Comment: 'Indiscriminate US Sanctions Resulted in Crash'
15 Jul 2009 16:17
Iranians gather near the debris of the Caspian Airlines plane which crashed into a farmland near the city of Qazvin, northwest of Tehran. -- AFP
A personal account of loss, and a historical reminder of America's complicity in the 1,571 civilian air deaths in Iran since the Revolution
Dispatch from Iran | 15 July 2009
She was a doctor going to Erevan to take her USMLE exams so that maybe someday she could continue her studies in the United States. As grief overcomes me, I start searching for the guilty parties and one party stands out: the United States.
Before the Revolution, the Iranian national airline, Homa, used to be the pride of Iranians. One of the biggest international airlines equipped with the latest airplanes, Iran Air, was ranked as the second safest airline in the world in 1976, second only to Qantas. But after the Revolution and because of the sanctions leveled against Iran by the United States, any sale of aircraft or their parts to Iran was declared illegal and thus a once magnificent fleet fell into disarray and disrepair.
Throughout the years, the Iranian technicians became more and more efficient in aircraft maintenance, but lack of essential parts meant the aged and battered fleet faced technical problems, flight delays and crashes. As the sanctions stated, it was prohibited to sell Iran anything that contained more than 10% US technology and most aircraft -- including Airbuses and of course Boeings -- fell into this category. So Iran looked for alternatives and found one in the shaky, noisy and unreliable Russian Tupolov, many of which have crashed in Iran and around the world.
Since the Revolution, many airplanes have crashed in Iran. Roughly 1,500 flight incidents have been reported, including more than 60 crashes that led to the loss of 1,571 lives. In 1988, the USS Vincennes shot down Iran Air Flight 655, killing all 290 passengers over the Persian Gulf. The captain of the ship, William C. Rogers III, was later awarded the Legion of Merit for his command.
As for the rest of the 1,571 dead passengers, the US still carries a part of the blame. I know no one in the United States planned to kill any of these passengers, but still they failed to ensure that their government's sanctions had their desired effect -- to hurt the Islamic government. Instead, it has been the people who have paid the price.
A simple "IF" clause could have spared the lives of hundreds; something like: "Sale of passenger aircraft or parts for maintenance of such aircraft is exempt from sanction." But nobody bothered, and as is the norm with sanctions, they made the people bleed and fortified the position of the government. Most of the sanctions against Iran are indiscriminate and even useless; indiscriminate, because they have interfered with the daily life of Iranians, and useless because the government has always found ways around them.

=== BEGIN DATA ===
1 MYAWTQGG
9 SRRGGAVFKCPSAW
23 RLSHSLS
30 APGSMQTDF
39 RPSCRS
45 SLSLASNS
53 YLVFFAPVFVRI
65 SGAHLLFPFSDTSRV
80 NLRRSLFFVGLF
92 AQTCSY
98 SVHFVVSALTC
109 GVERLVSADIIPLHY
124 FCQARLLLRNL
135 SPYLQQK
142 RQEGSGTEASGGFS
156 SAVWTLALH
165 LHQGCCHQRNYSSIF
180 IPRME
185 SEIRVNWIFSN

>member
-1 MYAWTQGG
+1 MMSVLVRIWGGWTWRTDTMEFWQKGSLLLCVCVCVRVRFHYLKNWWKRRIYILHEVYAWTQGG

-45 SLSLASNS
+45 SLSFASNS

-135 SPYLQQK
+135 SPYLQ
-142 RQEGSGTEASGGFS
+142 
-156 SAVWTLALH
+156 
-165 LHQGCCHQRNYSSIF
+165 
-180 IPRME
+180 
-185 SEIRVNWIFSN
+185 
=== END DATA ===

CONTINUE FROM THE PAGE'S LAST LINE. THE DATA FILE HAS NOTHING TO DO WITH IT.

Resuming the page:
Take for example the arms embargo in place against Iran. Although it has stopped the flow of weapons from the West into Iran, the Russians and the Chinese have supplied Iran with a vast and deadly arsenal. During the Iran/Iraq War, even America and Israel sold missiles to Iran in what is now most famously known as the Iran-Contra affair.
As an Iranian, I believe that the time has come to fine-tune the sanctions against Iran. I don't mind actions taken against the government of Iran, as I don't believe that it is a legitimate government. However, special care is needed to exclude the people of Iran. Designing sanctions is a very delicate task, one that may backfire and end up causing more harm than good; it requires enough research and field data as well as safety valves in order to exclude the people.
My friend was going to Erevan because, despite the many applicants in Iran, US law prevents the USMLE exam to be held in Iran. My friend died en route to Erevan because under the US law, selling of new reliable aircraft to Iran is prohibited.
I greatly admire President Barack Obama. To me, he seems to be a man of reason, logic and pragmatism. It is time for his administration to review and refine the old-fashioned, out-dated and harmful sanctions of the previous administrations.
Such attitudes should not be limited to sanctions, but in general I expect the Western powers to take a more pro-people approach towards Iran. For example, when the US Congress passes a bill for millions of dollars in support of opposition groups in Iran, it ends up allowing the Iranian government to label opposition members and dissidents as spies on the American payroll or as hooligans funded by the United States working towards a velvet revolution. Instead, those funds could be invested in providing a free flow of information to the Iranian people; it could be used to design software that can overcome any Internet filtering. Unfortunately a company like Nokia-Siemens has sold a phone-tapping device to Iran, justifying it simply as "business."
In diplomacy, the world is too focused on the nuclear issue and ignores human rights. A government that doesn't respect the rights and lives of its own citizens is more likely to endanger the rights and lives of the neighboring countries. What really worries me is that the world is ready to make a concession on the human rights issue if Iran is willing to make a concession on the nuclear issue. I plea to the world leaders: please make sure that human rights issues don't take a backseat when it comes to the nuclear issue.
As I am writing this, I can't help but worry that because I am planning to take the USMLE exam myself in the near future, perhaps I will share the same unfortunate fate of my friend. If with our demonstrations we have shown the world a new face of Iran, maybe the world should smile back at this face and help to protect it from the tyrants who rule over this great nation.
Copyright (c) 2009 Tehran Bureau